European Labour Authority
Logo European Labour Authority.png
Agency overview
Formed2019 (2019)
JurisdictionEuropean Union
HeadquartersBratislava, Slovakia
Annual budget~ 50,000,000[1]

The European Labour Authority (ELA) is an agency of the European Union tasked with coordinating and supporting the enforcement of EU law on labour mobility.[1][2] Its activities started on 17 October 2019 and the agency is expected to reach a yearly budget of €50 million and 140 staff by 2024.[3] Bratislava, Slovakia is the agency's host city.[4]


The roles of the agency, as stated by the European Union, are to:[1][5]

The agency does not exert any regulatory authority directly, but rather works to coordinate the enforcement efforts of other national European agencies for instance cooperation between inspection officers from different member states. Among the agency's tasks are resolution of disputes arising under its authority, coordination of labour inspections, and information sharing among member states.[6]


Landererova 12 building in Bratislava is the host building of the ELA.[4]
Landererova 12 building in Bratislava is the host building of the ELA.[4]

The agency was first suggested by Jean-Claude Junker, President of the European Commission, during his 2017 State of the European Union address.[1] On 13 February 2018, the European Commission presented its first draft of the regulation establishing the authority.[7] On 14 February 2019, the Parliament and Council reached a provisional agreement on the proposal.[8] On 13 June 2019, the Commission announced that Bratislava, Slovakia would serve as the agency's host city.[9]

The agency moved to its official seat from Brussels to Bratislava on 1 September 2021 and signed the Headquarters agreement with Slovakia on 16 October 2021. The inauguration of the premises took place 9 November 2021 in the presence of Commissioner Nikolas Schmit, Prime Minister Eduard Heger, Minister of Labour of Slovakia, and hosted by Ambassador Cosmin Boiangiu, the Executive Director of ELA.[10][11]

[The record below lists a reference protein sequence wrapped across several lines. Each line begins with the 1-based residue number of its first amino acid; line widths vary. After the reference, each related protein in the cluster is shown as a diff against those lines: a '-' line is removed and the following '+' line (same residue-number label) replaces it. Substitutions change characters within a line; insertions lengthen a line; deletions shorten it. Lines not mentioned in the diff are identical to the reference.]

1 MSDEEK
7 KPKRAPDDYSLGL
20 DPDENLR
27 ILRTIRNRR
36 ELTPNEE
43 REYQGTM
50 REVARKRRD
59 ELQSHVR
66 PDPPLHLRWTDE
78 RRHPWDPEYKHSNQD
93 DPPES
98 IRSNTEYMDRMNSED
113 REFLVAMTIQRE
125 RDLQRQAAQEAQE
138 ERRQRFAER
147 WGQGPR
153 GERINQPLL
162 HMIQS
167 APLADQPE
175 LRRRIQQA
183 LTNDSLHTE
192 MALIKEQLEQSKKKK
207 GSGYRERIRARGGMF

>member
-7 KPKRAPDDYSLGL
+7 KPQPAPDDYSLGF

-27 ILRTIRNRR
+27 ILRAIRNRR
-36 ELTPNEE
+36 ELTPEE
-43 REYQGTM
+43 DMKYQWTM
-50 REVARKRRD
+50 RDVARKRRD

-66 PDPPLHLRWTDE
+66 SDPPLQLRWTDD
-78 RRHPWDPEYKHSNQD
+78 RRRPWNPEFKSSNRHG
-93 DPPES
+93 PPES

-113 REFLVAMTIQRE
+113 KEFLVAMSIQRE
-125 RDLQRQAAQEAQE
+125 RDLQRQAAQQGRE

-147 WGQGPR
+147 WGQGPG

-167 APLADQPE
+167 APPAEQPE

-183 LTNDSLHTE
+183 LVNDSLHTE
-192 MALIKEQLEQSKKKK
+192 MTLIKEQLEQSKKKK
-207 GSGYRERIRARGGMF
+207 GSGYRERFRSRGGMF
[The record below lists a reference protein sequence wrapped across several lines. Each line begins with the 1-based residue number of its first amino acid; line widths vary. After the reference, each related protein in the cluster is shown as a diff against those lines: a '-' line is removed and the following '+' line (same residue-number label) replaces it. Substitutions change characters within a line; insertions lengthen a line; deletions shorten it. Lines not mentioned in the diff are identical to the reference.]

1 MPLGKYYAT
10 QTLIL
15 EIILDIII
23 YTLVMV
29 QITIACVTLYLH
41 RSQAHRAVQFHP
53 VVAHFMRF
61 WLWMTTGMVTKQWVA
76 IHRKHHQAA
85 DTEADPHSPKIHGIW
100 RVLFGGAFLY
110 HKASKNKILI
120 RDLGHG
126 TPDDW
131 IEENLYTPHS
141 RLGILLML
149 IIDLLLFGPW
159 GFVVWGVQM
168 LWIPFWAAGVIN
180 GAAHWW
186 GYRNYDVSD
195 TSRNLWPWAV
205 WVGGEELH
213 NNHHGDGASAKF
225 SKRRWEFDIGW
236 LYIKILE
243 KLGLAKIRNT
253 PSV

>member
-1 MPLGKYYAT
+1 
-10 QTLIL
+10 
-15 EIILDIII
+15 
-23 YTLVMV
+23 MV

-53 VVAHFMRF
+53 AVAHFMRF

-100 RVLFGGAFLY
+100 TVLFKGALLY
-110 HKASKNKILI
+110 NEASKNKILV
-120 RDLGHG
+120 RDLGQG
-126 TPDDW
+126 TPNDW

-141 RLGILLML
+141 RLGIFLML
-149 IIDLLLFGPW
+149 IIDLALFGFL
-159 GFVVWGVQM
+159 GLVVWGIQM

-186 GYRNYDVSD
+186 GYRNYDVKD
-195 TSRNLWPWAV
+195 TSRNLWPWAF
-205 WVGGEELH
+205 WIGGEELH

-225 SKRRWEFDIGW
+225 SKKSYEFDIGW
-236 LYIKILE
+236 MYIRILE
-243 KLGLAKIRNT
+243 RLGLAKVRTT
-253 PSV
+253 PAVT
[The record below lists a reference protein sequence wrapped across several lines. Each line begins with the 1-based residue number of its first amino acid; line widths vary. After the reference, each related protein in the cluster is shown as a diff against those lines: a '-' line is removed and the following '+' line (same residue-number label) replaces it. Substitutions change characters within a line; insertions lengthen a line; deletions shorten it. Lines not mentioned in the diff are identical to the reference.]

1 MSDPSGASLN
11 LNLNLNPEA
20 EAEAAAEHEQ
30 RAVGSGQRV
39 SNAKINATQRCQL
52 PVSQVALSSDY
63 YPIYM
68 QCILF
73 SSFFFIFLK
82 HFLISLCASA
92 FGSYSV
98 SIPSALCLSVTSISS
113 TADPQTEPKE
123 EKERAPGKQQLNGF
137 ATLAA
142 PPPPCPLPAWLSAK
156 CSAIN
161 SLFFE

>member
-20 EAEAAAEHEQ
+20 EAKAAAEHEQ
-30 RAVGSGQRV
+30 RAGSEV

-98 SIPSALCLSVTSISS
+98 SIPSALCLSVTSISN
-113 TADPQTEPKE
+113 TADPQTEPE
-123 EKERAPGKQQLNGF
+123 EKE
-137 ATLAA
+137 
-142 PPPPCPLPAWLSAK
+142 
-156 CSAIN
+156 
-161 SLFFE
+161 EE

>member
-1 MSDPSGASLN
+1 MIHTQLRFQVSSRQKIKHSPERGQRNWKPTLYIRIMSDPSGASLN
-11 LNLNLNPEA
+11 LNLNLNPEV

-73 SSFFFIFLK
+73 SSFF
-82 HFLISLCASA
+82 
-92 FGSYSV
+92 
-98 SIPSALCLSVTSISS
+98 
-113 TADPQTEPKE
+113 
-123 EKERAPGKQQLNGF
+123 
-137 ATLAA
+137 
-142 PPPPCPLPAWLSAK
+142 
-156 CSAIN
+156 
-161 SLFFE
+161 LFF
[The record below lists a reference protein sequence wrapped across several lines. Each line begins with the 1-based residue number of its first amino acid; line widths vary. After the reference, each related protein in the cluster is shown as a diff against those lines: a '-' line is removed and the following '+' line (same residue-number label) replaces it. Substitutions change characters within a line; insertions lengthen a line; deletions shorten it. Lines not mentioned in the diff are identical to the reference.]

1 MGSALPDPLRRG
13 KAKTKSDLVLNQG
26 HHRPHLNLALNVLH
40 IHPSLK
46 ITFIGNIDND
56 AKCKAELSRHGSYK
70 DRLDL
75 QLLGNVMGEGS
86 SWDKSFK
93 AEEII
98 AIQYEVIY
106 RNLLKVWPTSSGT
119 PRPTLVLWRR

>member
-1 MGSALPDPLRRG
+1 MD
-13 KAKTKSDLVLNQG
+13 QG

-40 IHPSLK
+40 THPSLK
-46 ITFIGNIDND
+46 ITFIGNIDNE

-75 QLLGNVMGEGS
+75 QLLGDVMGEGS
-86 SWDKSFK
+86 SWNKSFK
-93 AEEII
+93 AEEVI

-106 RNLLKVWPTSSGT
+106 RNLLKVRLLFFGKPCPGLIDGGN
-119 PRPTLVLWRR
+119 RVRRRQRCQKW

1. ^ a b c d e "European Labour Authority - Employment, Social Affairs & Inclusion". European Commission. Retrieved 2019-06-14.
  2. ^ Kiełbasa, Marcin (2 July 2019). "The European Labour Authority is here – time to tackle abuse and promote fair labour mobility". EURACTIV.
  3. ^ Press release (16 October 2019). "European Labour Authority starts its work". European Commission.((cite web)): CS1 maint: url-status (link)
  4. ^ a b Staff (17 October 2019). "New EU labour authority officially launched". The Slovak Spectator.
  5. ^ Cremers, Jan (2020). "The European Labour Authority and rights-based labour mobility". ERA Forum. 21: 21–34. doi:10.1007/s12027-020-00601-1. ISSN 1863-9038.
  6. ^ "Vacancy Notice: Labour Mobility Officer" (PDF). European Labour Authority. 2019. Archived from the original (PDF) on 17 July 2019.
  7. ^ "Proposal for a regulation of the Europaplan Parliament and of the Council establishing a European Labour Authority". European Commission. 2018-03-13.
  8. ^ "Commission welcomes agreement on the European Labour Authority". European Commission. Retrieved 2019-06-14.
  9. ^ "European Labour Authority ready to start working in October as decision is taken on new seat". European Commission. Retrieved 2019-06-14.
  10. ^ "European Labour Authority premises inaugurated". European Labour Authority (ELA). 2021-11-09. Archived from the original on 2021-11-22.
  11. ^ "ELA premises Bratislava". European Labour Authority (ELA). 2021-11-09 – via YouTube.